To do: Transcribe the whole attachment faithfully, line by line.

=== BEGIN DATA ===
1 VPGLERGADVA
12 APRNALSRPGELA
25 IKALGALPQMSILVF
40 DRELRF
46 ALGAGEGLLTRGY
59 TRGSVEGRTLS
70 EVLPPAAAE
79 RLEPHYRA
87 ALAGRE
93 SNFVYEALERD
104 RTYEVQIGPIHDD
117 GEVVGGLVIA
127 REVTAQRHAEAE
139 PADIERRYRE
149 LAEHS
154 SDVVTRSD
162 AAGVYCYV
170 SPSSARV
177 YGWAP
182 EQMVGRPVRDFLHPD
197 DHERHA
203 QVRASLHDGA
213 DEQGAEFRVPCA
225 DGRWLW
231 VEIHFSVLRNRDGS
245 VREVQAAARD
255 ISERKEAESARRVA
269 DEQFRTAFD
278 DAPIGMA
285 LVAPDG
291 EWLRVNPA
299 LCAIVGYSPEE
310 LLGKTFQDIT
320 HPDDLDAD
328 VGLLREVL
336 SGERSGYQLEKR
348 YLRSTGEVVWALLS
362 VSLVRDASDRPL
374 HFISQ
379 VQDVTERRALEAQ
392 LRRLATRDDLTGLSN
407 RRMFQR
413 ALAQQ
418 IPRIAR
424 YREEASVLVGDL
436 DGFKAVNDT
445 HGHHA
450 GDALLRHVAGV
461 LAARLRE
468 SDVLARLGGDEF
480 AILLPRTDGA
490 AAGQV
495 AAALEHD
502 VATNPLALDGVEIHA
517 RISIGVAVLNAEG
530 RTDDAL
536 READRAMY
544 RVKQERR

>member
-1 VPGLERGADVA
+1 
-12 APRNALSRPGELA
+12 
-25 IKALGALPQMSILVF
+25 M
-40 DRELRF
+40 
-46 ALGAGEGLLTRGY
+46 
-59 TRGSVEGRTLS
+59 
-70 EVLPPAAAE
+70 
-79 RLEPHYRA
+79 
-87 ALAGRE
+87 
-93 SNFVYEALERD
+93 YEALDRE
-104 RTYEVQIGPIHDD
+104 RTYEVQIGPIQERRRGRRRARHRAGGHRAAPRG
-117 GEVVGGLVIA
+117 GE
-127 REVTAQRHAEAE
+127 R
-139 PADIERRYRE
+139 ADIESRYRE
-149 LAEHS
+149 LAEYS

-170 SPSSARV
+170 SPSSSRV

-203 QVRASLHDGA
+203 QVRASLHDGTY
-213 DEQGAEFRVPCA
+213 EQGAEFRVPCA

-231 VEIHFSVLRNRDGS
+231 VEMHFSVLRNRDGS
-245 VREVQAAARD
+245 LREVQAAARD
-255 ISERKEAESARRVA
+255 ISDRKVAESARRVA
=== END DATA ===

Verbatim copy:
1 VPGLERGADVA
12 APRNALSRPGELA
25 IKALGALPQMSILVF
40 DRELRF
46 ALGAGEGLLTRGY
59 TRGSVEGRTLS
70 EVLPPAAAE
79 RLEPHYRA
87 ALAGRE
93 SNFVYEALERD
104 RTYEVQIGPIHDD
117 GEVVGGLVIA
127 REVTAQRHAEAE
139 PADIERRYRE
149 LAEHS
154 SDVVTRSD
162 AAGVYCYV
170 SPSSARV
177 YGWAP
182 EQMVGRPVRDFLHPD
197 DHERHA
203 QVRASLHDGA
213 DEQGAEFRVPCA
225 DGRWLW
231 VEIHFSVLRNRDGS
245 VREVQAAARD
255 ISERKEAESARRVA
269 DEQFRTAFD
278 DAPIGMA
285 LVAPDG
291 EWLRVNPA
299 LCAIVGYSPEE
310 LLGKTFQDIT
320 HPDDLDAD
328 VGLLREVL
336 SGERSGYQLEKR
348 YLRSTGEVVWALLS
362 VSLVRDASDRPL
374 HFISQ
379 VQDVTERRALEAQ
392 LRRLATRDDLTGLSN
407 RRMFQR
413 ALAQQ
418 IPRIAR
424 YREEASVLVGDL
436 DGFKAVNDT
445 HGHHA
450 GDALLRHVAGV
461 LAARLRE
468 SDVLARLGGDEF
480 AILLPRTDGA
490 AAGQV
495 AAALEHD
502 VATNPLALDGVEIHA
517 RISIGVAVLNAEG
530 RTDDAL
536 READRAMY
544 RVKQERR

>member
-1 VPGLERGADVA
+1 
-12 APRNALSRPGELA
+12 
-25 IKALGALPQMSILVF
+25 M
-40 DRELRF
+40 
-46 ALGAGEGLLTRGY
+46 
-59 TRGSVEGRTLS
+59 
-70 EVLPPAAAE
+70 
-79 RLEPHYRA
+79 
-87 ALAGRE
+87 
-93 SNFVYEALERD
+93 YEALDRE
-104 RTYEVQIGPIHDD
+104 RTYEVQIGPIQERRRGRRRARHRAGGHRAAPRG
-117 GEVVGGLVIA
+117 GE
-127 REVTAQRHAEAE
+127 R
-139 PADIERRYRE
+139 ADIESRYRE
-149 LAEHS
+149 LAEYS

-170 SPSSARV
+170 SPSSSRV

-203 QVRASLHDGA
+203 QVRASLHDGTY
-213 DEQGAEFRVPCA
+213 EQGAEFRVPCA

-231 VEIHFSVLRNRDGS
+231 VEMHFSVLRNRDGS
-245 VREVQAAARD
+245 LREVQAAARD
-255 ISERKEAESARRVA
+255 ISDRKVAESARRVA